-Maclean's magazine has named five-time Paralympic gold medallist Chantal Petitclerc its Canadian of the Year. This time, it's an honour she won't have to share.
Petitclerc, 35, caused a stir earlier this month when she refused to accept an award from Athletics Canada because she would have to share it with failed gold medal-hopeful Perdita Felicien.
Petitclerc said it was obvious to her that officials held her considerable achievements (five gold medals and three world records) in low regard, considering Felicien fell and lost during her Olympic event.
"I felt there was a limit to how far you can compromise," Petitclerc told the Maclean's. "By accepting, the message I'd be sending to everybody was that this was all my Paralympic medals and my world records were worth."- ----------
This could have gone under politics as well, but considering this a sports story I'll put it here. I say good for Chantal, if athletics Canada truly views Paralympic athletes as athletes and her accomplishments in her field is so above any other athlete in Olympic style track & field, her sharing it with a girl who fell in her Olympic race does give the perception of "We want to recognize this paralympic athlete as she was fantastic in her field BUT we have to give something to a 'real athlete' too"... Strong and good stand for Petitlerc to take.
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"Petitclerc said it was obvious to her that officials held her considerable achievements (five gold medals and three world records) in low regard, considering Felicien fell and lost during her Olympic event"
That's one way to look at it. But perhaps Athletics Canada were recognising the way Felicien dealt with the aftermath. It's not always exceptional on track performance that makes a person an outstanding athlete.
That being said, I find it hard to believe she was so good in dealing with it that it would equal Petitclerc. That woman is a machine. The rivalry between Petitclerc and Lousie Sauvage was as good as any in recent years.
Olympics notwithstanding, wasn't Felicien still a world champion in 2004? That's nothing to sneeze at.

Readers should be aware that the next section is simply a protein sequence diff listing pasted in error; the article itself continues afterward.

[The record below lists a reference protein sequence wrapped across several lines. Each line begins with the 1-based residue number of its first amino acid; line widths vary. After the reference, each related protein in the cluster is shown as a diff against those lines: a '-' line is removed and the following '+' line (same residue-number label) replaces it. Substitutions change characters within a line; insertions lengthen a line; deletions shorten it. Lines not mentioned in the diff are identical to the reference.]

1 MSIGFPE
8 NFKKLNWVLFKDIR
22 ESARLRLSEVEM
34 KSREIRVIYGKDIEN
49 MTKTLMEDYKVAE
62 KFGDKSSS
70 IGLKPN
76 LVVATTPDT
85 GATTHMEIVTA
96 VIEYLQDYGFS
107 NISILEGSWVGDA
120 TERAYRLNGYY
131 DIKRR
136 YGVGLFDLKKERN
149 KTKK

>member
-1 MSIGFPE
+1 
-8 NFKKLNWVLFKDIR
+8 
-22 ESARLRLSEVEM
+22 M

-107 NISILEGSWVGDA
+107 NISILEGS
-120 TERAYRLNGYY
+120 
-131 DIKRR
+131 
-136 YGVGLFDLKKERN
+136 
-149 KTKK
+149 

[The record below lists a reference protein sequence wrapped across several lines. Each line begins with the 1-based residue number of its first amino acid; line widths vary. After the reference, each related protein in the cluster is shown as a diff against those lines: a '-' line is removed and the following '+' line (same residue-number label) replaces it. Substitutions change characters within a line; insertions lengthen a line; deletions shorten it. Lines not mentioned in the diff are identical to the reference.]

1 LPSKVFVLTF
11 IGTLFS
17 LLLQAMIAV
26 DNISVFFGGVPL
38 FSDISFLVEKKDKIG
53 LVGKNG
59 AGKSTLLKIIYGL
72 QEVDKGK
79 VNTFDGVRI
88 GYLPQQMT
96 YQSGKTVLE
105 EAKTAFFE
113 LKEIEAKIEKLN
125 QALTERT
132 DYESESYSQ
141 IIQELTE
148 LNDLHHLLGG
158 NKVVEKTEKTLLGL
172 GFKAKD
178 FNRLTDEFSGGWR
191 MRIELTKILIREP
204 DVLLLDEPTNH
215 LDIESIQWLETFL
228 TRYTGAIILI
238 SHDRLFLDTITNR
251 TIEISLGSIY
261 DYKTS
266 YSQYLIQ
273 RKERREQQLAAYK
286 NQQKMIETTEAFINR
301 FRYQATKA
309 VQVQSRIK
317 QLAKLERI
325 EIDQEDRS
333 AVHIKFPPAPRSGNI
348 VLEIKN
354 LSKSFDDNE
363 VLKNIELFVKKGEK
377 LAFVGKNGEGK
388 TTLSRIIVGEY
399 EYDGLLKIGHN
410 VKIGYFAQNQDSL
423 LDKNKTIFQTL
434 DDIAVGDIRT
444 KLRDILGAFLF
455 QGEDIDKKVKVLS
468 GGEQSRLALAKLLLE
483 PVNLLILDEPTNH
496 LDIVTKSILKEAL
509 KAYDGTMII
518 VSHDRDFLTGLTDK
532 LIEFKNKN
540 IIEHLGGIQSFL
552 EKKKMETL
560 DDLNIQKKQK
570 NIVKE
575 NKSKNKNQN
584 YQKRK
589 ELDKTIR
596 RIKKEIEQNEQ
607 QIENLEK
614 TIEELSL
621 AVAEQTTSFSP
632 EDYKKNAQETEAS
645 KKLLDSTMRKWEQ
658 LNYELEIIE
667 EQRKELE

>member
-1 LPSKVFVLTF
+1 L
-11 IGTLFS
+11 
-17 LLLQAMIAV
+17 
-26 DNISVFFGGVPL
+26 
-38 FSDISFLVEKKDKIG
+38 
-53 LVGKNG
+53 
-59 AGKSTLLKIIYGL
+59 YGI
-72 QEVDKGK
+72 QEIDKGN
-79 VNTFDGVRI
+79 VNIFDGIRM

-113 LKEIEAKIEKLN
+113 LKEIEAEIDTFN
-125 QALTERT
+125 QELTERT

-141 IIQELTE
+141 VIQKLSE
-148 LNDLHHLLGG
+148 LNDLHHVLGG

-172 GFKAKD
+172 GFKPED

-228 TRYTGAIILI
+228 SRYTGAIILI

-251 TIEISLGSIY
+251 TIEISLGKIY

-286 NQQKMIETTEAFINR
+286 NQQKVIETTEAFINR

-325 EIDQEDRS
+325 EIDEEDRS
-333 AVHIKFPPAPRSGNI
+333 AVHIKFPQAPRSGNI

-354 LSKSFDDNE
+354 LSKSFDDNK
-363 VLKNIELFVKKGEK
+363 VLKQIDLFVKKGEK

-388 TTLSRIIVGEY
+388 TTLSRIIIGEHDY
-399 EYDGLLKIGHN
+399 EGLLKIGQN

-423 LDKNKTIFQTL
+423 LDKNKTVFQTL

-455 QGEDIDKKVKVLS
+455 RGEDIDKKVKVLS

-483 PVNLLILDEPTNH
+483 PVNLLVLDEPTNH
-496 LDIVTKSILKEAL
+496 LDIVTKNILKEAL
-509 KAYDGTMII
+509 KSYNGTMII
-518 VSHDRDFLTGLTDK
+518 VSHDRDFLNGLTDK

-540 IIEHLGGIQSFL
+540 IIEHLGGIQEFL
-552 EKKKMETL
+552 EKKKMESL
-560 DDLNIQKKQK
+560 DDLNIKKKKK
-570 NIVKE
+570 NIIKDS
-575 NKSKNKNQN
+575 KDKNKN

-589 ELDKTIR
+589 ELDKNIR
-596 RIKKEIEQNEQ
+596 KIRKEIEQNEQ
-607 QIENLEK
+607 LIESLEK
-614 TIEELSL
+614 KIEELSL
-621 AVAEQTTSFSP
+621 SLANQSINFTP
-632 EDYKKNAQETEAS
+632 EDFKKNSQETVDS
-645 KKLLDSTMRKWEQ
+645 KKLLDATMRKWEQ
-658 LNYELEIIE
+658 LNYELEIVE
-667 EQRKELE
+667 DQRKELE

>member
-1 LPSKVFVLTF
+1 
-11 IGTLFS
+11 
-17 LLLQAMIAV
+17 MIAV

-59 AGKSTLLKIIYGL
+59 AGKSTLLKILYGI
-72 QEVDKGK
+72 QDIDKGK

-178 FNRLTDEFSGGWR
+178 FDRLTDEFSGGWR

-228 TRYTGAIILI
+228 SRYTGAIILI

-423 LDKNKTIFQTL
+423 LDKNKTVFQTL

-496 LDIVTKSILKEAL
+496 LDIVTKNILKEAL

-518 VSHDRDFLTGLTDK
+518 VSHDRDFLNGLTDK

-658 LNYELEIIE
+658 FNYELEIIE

Also, what the hell does a hockey player have to do to win an 'Athlete of the Year' award if his name isn't Lemieux or Gretzky?! Martin St. Louis and Jarome Iginla both had superb years, so where is their cred?
I'm interested in selling my youngest daughter into slavery as sanctioned in Exodus 21:7. She's a Georgetown sophomore, speaks fluent Italian, always cleared the table when it was her turn. What would a good price for her be? While thinking about that, can I ask another? My Chief of Staff Leo McGarry insists on working on the Sabbath. Exodus 35:2 clearly says he should be put to death. Am I morally obligated to kill him myself or is it okay to call the police? Here's one that's really important because we've got a lot of sports fans in this town: touching the skin of a dead pig makes one unclean. Leviticus 11:7. If they promise to wear gloves, can the Washington Redskins still play football? Can Notre Dame? Can West Point? Does the whole town really have to be together to stone my brother John for planting different crops side by side? Can I burn my mother in a small family gathering for wearing garments made from two different threads? Think about those questions, would you? One last thing: while you may be mistaking this for your monthly meeting of the Ignorant Tight-Ass Club, in this building, when the President stands, nobody sits." --- President Jed Bartlett, The West Wing
I said "that's the risk that comes with boxing," not "in-ring death comes with boxing." You'd agree, since you typed inasmuch, that a sport that involves repeated blows to the head holds a risk for serious injury and death.